When Manhattan’s landmark Helmsley Building—then called the New York Central Building—first opened in 1929, the influential art critic Royal Cortissoz called the sculpted clock over its facade “one of the most conspicuous sculptural decorations ever erected in the city.”1 Almost a century later, tourists still stop to photograph it. Yet few of them would recognize the name of its designer, Edward McCartan. Born August 20, 1879, McCartan rose to the height of his profession—only to fall into obscurity as artistic trends swerved away from his style of romantic, representative sculpture. Now, 140 years later, it’s time to reassess this great American artist.
McCartan showed a youthful aptitude for sculpting, and as a teenager he began studying under the influential artist Herbert Adams.2 His first significant commission, a statue of Benito Juarez for the city of Monterey, Mexico, came when he was twenty-nine, and the pay enabled him to travel to Paris, where he enrolled at the École des Beaux-Arts. It was the height of the Belle Époque—that period preceding World War I during which sculptors were shifting from the stiff formalism of such craftsmen as Augustus St. Gaudens toward a more dramatic, even lush style typified by Auguste Rodin. The art they created would be named Beaux Arts after the school McCartan attended. . . .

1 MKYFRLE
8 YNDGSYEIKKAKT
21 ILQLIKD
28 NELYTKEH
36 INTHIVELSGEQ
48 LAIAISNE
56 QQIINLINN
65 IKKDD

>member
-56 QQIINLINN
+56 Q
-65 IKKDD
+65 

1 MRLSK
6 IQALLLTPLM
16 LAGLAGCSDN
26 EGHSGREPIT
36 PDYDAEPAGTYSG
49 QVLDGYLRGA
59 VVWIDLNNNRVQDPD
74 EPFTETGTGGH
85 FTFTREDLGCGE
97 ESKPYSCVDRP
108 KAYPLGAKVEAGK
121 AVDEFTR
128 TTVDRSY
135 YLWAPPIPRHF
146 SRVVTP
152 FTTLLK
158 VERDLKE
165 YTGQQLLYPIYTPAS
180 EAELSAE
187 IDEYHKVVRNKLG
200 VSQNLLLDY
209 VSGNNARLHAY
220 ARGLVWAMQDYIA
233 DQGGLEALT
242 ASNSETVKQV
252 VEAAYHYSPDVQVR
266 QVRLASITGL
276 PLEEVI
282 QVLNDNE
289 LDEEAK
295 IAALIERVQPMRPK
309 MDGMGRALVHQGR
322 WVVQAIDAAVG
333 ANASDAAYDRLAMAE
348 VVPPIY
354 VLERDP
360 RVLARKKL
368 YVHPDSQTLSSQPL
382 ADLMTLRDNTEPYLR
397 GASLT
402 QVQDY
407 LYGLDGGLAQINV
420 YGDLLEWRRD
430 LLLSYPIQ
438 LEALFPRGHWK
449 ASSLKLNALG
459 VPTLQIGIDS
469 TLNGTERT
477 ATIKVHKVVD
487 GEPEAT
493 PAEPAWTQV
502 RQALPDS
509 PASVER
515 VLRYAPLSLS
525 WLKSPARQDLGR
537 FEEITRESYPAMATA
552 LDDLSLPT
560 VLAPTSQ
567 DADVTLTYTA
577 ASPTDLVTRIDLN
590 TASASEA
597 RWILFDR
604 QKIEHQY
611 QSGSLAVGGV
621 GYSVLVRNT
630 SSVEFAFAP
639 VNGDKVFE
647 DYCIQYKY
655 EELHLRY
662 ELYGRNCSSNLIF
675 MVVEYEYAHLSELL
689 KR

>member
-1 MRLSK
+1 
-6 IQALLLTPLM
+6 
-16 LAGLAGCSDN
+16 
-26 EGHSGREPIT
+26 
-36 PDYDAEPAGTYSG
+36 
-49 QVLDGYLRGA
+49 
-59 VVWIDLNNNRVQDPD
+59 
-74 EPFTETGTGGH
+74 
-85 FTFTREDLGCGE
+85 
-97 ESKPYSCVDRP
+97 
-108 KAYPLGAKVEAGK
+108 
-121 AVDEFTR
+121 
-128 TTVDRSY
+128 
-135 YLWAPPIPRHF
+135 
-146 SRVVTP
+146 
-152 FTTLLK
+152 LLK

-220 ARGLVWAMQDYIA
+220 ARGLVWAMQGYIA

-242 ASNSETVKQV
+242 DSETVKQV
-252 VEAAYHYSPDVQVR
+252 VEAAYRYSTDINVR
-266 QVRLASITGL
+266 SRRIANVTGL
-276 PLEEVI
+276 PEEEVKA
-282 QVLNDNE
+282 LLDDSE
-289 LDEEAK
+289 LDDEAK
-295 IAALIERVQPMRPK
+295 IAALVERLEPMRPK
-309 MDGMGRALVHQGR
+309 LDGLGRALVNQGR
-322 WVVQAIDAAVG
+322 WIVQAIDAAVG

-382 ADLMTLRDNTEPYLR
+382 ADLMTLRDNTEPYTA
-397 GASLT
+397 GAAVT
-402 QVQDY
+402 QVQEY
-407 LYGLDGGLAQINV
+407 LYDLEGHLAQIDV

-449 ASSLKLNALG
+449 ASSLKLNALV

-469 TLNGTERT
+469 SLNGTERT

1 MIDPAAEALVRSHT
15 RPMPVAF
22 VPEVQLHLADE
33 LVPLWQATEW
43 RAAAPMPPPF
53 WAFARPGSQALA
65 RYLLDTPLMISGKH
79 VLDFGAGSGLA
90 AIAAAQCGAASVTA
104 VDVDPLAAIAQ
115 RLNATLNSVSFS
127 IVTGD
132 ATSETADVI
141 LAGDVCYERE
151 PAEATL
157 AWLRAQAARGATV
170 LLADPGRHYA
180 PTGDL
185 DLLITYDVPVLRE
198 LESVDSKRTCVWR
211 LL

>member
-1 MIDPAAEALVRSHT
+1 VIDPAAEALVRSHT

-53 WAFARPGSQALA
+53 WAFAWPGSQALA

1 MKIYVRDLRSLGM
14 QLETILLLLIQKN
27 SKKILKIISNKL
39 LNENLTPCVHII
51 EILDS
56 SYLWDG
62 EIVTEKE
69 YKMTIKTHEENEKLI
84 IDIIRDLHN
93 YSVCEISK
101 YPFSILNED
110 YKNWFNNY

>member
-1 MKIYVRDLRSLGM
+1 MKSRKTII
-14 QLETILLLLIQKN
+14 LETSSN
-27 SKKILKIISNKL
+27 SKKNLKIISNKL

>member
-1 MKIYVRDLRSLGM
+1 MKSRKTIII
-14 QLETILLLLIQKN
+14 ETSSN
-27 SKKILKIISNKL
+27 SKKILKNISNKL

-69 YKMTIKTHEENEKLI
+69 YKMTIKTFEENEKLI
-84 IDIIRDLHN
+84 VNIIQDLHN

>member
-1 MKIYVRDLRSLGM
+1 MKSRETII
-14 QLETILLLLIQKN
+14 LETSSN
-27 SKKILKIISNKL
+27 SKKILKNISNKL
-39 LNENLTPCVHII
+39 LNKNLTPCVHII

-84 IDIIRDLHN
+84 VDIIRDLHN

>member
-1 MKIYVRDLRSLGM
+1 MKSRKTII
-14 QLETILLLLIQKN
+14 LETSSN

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1. Royal Cortissoz, “The Field of Art,” Scribners, February 1928, 236.
2. Janice Conner et al., Rediscoveries in American Sculpture: Studio Works, 1893–1939 (Austin: University of Texas Press, 1989), 113.
3. Cortissoz, “The Field of Art,” 242.
4. Barry Faulkner, “Edward McCartan,” in Commemorative Tributes of the American Academy of Arts and Letters 1942–1951 (New York: American Academy of Arts and Letters, 1951), 71.